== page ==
63. Riedl, R. J.: On the genus Gnathostomula. Int. Revue ges. Hydrobiol. (1970d). (In press).Google Scholar
  64. Riedl, R. J. and E. A. McMahan: High energy beaches. In: Coastal ecological systems of the United States, pp 197–268. Ed. by H. T. Odum 1970. (In press).Google Scholar
  65. Riedl, R. J. and J. A. Ott: A new suction-corer to yield electric potentials in coastal sediment layers. Senckenberg. marit. 1970. (In press).Google Scholar
  66. Smith, P. V.: The origin of petroleum; occurence of hydrocarbons in recent sediments. Bull. Am. Ass. Petrol. Geol. 38, 377–404 (1954).Google Scholar
  67. Sokolova, G. A. and G. I. Karavaiko: Physiology and geochemical activity of Thiobacilli, 238 pp. Jerusalem: Israel Program for Scientific Translations 1968.Google Scholar
  68. Sorokin, J. I.: On the trophic role of chemosynthesis and bacterial biosynthesis in water bodies. Memorie Ist. ital Idrobiol. (Suppl.) 18, 187–205 (1965).Google Scholar
  69. —: On the primary production and bacterial activities in the Black Sea. J. Cons. int. Explor. Mer 25, 41–60 (1969).Google Scholar
  70. Stanier, R. Y., M. Doudoroff and E. A. Adelberg: The microbial world, 753 pp. New Jersey: Prentice-Hall 1963.Google Scholar
  71. Sterrer, W.: Gnathostomula axi Kirsteuer und Austrognathia (einweiteres Gnathostomuliden-Genus) aus der Nordadria. Z. Morph. Tiere 55, 783–795 (1965).CrossRefGoogle Scholar
  72. —: New polylithophorous marine Turbellaria. Nature, Lond. 210, 436 (1966a).CrossRefGoogle Scholar
  73. —: Gnathostomula paradoxa Ax und Vertreter von Pterognathia (ein neues Gnathostomuliden-Genus) von der schwedischen Westküste. Ark. Zool. 18, 405–412 (1966b).Google Scholar
  74. —: Neue Gnathostomulida. Veröff. Inst. Meeresforsch. Bremerh. 2, 201–207 (1966c).Google Scholar
  75. Sterrer, W.: On some species of Austrognatharia, Pterognathia, and Haplognathia nov. gen. from the North Carolina coast (Gnathostomulida). Int. Revue ges. Hydrobiol. (1970a). (In press).Google Scholar
  76. Sterrer, W.: Agnathiella beckeri nov. gen. nov. spec. from southern Florida: the first gnathostomulid without jaws. Bull. mar. Sci. (1970b). (In press).Google Scholar
  77. Sterrer, W.: On Nanognathia, a new gnathostomulid genus from the east coast of the United States. Int. Revue ges. Hydrobiol. (1970c). (In press).Google Scholar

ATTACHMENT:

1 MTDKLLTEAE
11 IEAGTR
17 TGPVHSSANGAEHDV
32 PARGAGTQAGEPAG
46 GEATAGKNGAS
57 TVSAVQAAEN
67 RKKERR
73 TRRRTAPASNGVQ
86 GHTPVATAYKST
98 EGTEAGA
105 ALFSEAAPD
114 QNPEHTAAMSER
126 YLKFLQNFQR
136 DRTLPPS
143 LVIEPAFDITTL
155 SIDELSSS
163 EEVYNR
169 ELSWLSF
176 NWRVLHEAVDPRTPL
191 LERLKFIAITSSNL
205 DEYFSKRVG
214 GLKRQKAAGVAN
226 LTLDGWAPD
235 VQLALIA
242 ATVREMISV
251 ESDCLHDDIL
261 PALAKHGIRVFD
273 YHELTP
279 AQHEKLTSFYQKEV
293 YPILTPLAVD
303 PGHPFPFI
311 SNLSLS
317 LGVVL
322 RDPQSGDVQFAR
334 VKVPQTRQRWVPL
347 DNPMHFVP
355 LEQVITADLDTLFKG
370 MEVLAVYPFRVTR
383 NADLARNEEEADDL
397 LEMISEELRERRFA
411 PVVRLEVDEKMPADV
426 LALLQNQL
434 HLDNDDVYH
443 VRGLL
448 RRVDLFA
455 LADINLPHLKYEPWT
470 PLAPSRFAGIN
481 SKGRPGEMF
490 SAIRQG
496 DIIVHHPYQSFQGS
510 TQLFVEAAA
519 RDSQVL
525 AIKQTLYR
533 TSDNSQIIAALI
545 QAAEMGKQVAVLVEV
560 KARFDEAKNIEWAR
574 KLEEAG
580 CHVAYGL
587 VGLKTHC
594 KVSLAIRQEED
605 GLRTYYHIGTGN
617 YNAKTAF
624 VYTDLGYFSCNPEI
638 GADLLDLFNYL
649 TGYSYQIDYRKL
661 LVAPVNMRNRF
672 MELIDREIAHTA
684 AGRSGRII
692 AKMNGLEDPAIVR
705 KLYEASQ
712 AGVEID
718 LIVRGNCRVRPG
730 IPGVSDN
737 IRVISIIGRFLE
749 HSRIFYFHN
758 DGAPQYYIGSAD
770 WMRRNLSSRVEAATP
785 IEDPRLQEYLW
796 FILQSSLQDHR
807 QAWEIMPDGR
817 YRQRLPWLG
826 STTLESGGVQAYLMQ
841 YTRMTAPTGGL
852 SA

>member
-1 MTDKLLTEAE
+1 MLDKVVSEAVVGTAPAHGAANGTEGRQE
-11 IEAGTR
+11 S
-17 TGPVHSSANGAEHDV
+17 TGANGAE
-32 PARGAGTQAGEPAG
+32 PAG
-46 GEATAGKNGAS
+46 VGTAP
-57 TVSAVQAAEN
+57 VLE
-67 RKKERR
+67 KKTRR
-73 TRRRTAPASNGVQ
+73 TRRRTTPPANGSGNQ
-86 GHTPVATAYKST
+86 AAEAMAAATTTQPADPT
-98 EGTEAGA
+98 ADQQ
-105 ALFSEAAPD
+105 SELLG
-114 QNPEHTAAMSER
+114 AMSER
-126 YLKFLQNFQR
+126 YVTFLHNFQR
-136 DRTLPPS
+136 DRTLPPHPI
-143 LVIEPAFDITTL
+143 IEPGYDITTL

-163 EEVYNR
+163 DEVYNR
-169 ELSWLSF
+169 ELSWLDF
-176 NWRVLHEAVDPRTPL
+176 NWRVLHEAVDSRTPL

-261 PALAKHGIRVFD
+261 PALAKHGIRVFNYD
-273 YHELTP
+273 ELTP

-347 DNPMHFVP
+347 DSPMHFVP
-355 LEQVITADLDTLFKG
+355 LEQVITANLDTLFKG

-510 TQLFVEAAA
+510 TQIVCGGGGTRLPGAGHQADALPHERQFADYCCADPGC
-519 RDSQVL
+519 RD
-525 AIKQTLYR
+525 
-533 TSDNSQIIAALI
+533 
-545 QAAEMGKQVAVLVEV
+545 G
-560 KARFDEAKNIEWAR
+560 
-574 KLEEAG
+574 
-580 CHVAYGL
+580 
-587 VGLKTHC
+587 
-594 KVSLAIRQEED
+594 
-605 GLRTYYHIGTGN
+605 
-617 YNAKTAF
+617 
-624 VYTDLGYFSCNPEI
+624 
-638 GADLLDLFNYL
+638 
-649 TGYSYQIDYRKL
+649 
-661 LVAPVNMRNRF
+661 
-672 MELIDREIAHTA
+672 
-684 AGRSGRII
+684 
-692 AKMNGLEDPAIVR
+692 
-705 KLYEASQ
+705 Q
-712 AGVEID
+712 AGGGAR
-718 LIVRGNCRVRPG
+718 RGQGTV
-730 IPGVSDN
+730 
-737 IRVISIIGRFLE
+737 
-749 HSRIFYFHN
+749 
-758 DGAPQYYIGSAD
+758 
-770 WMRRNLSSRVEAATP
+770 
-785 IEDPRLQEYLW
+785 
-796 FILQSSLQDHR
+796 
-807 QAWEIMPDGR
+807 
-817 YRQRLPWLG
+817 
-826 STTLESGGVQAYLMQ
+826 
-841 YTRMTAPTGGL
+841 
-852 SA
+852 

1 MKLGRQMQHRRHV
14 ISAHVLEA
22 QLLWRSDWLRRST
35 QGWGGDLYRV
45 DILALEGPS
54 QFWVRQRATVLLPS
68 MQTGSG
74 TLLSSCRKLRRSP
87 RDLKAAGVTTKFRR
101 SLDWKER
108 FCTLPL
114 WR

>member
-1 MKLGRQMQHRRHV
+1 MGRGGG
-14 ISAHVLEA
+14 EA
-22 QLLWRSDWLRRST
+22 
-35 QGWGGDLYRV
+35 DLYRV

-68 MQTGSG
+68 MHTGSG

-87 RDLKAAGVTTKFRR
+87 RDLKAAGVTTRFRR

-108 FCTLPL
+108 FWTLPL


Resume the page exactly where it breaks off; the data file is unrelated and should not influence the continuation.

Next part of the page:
78. Sterrer, W.: On the biology of Gnathostomulida. Proceedings 3rd European Marine Biological Symposium, Arcachon 1968. (1970d). (In press).Google Scholar
  79. Strakhov, N. M., N. G. Brodskaya, L. M. Knyazeva, A. N. Razzhivina, M. S. Rateev, D. G. Sapozhnikov and E. S. Shishova: Formation of sediments in recent basins, 791 p. Moscow: Akad. Nauk SSSR 1954.Google Scholar
  80. Swedmark, B.: The interstitial fauna of marine sand: Biol. Rev. 39, 1–42 (1964).CrossRefGoogle Scholar
  81. Thane-Fenchel, A.: The ecology and distribution of nonplanktonic brackishwater rotifers from Scandinavian waters. Ophelia 5, 273–297 (1968).CrossRefGoogle Scholar
  82. Theede, H., A. Ponat, K. Hiroki and C. Schlieper: Studies on the resistance of marine bottom invertebrates to oxygen deficiency and hydrogen sulfide. Mar. Biol. 2, 325–337 (1969).CrossRefGoogle Scholar
  83. Urey, H. C.: The planets, 245 pp. New Haven. Yale Univ. Press 1952.Google Scholar
  84. Westheide, W.: Zur quantitativen Verteilung von Bakterien und Hefen in einem Gezeitenstrand der Nordseeküste. Mar. Biol. 1, 336–347 (1968).CrossRefGoogle Scholar
  85. Whitfield, M.: Eh as an operational parameter in estuarine studies. Limnol. Oceanogr. 14, 547–558 (1969).CrossRefGoogle Scholar
  86. Whittaker, R. J.: New concepts of kingdoms of organisms. Science, N.Y. 163, 150–160 (1969).CrossRefGoogle Scholar
  87. Wieser, W.: Eine ungewöhnliche Association zwischen Blaualgen und freilebenden marinen Nematoden. Öst. bot. Z. 106, 81–87 (1959).CrossRefGoogle Scholar
  88. — and J. Kanwisher: Respiration and anaerobic survival in some seaweed-inhabiting invertebrates. Biol. Bull. mar. biol. Lab., Woods Hole. 117, 594–600 (1959).CrossRefGoogle Scholar
  89. — and J. Kanwisher: Ecological and physiological studies on marine nematodes from a small salt marsh near Woods Hole, Massachusetts. Limnol. Oceanogr. 6, 262–270 (1961).CrossRefGoogle Scholar
  90. Wood, E. J. F.: A study of the diatom flora of fresh sediments of the South Texas Bays and adjacent waters. Publs. Inst. mar. Sci. Univ. Tex. 9, 237–310 (1963).Google Scholar
  91. —: Marine microbial ecology, 243 pp. London: Chapman and Hall Ltd 1965.Google Scholar
  92. Zobell, C. E.: Studies on the bacterial flora of marine bottom deposits. J. sedim. Petrol. 8, 10–18 (1938).Google Scholar
  93. —: Studies in redox potential of marine sediments. Bull Am. Ass. Petrol. Geol. 30, 477–513 (1946).Google Scholar
  94. —: Microbiology of oil. Inf. Ser. Dep. scient. ind. Res. N.Z. 22, 39–47 (1959).Google Scholar
  95. — and D. O. Andfrson: Vertical distribution of bacteria in marine sediments. Bull. Am. Ass. Petrol. Geol. 20, 258–269 (1936).Google Scholar
  96. — and C. B. Feltham: Preliminary studies on the distribution and characteristics of marine bacteria. Bull. Scripps Instn Oceanogr. (Tech. Ser.) 3, 279–295 (1934).Google Scholar
  97. — and S. E. Rittenberg: Sulfate-reducing bacteria in marine sediments. J. mar. Res. 7, 602–617 (1948).Google Scholar

Copyright information

© Springer-Verlag 1970

Authors and Affiliations

  • T. M. Fenchel
    • 1
  • R. J. Riedl
    • 2
    • 3
  1. 1.Laboratory of Ecology, Zoological InstituteUniversity of AarhusÅrhus CDenmark
  2. 2.Department of ZoologyUniversity of North CarolinaChapel HillUSA
  3. 3.Institute of Marine SciencesMorehead CityUSA

Personalised recommendations